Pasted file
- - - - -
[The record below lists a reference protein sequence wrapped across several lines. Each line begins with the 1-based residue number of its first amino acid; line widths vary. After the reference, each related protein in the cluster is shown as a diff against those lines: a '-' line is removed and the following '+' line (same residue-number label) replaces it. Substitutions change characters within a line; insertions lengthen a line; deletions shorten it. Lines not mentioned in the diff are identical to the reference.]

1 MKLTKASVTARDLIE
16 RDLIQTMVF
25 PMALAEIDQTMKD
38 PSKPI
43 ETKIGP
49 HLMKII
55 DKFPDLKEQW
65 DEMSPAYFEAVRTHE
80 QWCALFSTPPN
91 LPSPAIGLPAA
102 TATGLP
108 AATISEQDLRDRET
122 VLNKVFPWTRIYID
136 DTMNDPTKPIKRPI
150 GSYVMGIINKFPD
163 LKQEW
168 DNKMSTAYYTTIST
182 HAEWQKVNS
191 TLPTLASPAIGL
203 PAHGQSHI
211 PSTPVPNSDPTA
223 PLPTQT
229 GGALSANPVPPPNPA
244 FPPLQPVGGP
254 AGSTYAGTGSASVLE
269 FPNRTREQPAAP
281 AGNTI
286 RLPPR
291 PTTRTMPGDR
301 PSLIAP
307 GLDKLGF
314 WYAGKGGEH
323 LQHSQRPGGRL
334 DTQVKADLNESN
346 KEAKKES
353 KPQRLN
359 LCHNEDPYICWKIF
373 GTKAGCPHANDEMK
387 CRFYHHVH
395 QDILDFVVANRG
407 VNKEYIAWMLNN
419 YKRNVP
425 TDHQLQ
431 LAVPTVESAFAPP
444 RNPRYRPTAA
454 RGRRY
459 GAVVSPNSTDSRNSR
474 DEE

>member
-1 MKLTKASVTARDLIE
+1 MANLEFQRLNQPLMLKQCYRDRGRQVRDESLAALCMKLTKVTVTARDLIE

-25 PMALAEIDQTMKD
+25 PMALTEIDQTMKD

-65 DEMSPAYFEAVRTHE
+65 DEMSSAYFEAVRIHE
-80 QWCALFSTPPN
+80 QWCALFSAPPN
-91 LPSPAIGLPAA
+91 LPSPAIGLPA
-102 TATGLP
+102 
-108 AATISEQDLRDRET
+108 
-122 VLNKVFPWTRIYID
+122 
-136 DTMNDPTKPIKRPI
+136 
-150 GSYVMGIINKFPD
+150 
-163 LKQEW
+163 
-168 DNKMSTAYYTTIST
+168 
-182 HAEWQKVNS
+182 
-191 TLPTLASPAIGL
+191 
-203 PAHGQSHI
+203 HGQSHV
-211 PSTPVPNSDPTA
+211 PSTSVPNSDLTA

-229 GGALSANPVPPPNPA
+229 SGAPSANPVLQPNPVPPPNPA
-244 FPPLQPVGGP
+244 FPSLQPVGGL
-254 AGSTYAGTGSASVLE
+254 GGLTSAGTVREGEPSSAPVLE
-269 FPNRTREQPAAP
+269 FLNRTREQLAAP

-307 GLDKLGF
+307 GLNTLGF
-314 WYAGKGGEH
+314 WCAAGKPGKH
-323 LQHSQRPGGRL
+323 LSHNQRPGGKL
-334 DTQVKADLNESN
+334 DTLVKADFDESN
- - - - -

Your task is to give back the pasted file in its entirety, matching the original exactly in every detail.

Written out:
[The record below lists a reference protein sequence wrapped across several lines. Each line begins with the 1-based residue number of its first amino acid; line widths vary. After the reference, each related protein in the cluster is shown as a diff against those lines: a '-' line is removed and the following '+' line (same residue-number label) replaces it. Substitutions change characters within a line; insertions lengthen a line; deletions shorten it. Lines not mentioned in the diff are identical to the reference.]

1 MKLTKASVTARDLIE
16 RDLIQTMVF
25 PMALAEIDQTMKD
38 PSKPI
43 ETKIGP
49 HLMKII
55 DKFPDLKEQW
65 DEMSPAYFEAVRTHE
80 QWCALFSTPPN
91 LPSPAIGLPAA
102 TATGLP
108 AATISEQDLRDRET
122 VLNKVFPWTRIYID
136 DTMNDPTKPIKRPI
150 GSYVMGIINKFPD
163 LKQEW
168 DNKMSTAYYTTIST
182 HAEWQKVNS
191 TLPTLASPAIGL
203 PAHGQSHI
211 PSTPVPNSDPTA
223 PLPTQT
229 GGALSANPVPPPNPA
244 FPPLQPVGGP
254 AGSTYAGTGSASVLE
269 FPNRTREQPAAP
281 AGNTI
286 RLPPR
291 PTTRTMPGDR
301 PSLIAP
307 GLDKLGF
314 WYAGKGGEH
323 LQHSQRPGGRL
334 DTQVKADLNESN
346 KEAKKES
353 KPQRLN
359 LCHNEDPYICWKIF
373 GTKAGCPHANDEMK
387 CRFYHHVH
395 QDILDFVVANRG
407 VNKEYIAWMLNN
419 YKRNVP
425 TDHQLQ
431 LAVPTVESAFAPP
444 RNPRYRPTAA
454 RGRRY
459 GAVVSPNSTDSRNSR
474 DEE

>member
-1 MKLTKASVTARDLIE
+1 MANLEFQRLNQPLMLKQCYRDRGRQVRDESLAALCMKLTKVTVTARDLIE

-25 PMALAEIDQTMKD
+25 PMALTEIDQTMKD

-65 DEMSPAYFEAVRTHE
+65 DEMSSAYFEAVRIHE
-80 QWCALFSTPPN
+80 QWCALFSAPPN
-91 LPSPAIGLPAA
+91 LPSPAIGLPA
-102 TATGLP
+102 
-108 AATISEQDLRDRET
+108 
-122 VLNKVFPWTRIYID
+122 
-136 DTMNDPTKPIKRPI
+136 
-150 GSYVMGIINKFPD
+150 
-163 LKQEW
+163 
-168 DNKMSTAYYTTIST
+168 
-182 HAEWQKVNS
+182 
-191 TLPTLASPAIGL
+191 
-203 PAHGQSHI
+203 HGQSHV
-211 PSTPVPNSDPTA
+211 PSTSVPNSDLTA

-229 GGALSANPVPPPNPA
+229 SGAPSANPVLQPNPVPPPNPA
-244 FPPLQPVGGP
+244 FPSLQPVGGL
-254 AGSTYAGTGSASVLE
+254 GGLTSAGTVREGEPSSAPVLE
-269 FPNRTREQPAAP
+269 FLNRTREQLAAP

-307 GLDKLGF
+307 GLNTLGF
-314 WYAGKGGEH
+314 WCAAGKPGKH
-323 LQHSQRPGGRL
+323 LSHNQRPGGKL
-334 DTQVKADLNESN
+334 DTLVKADFDESN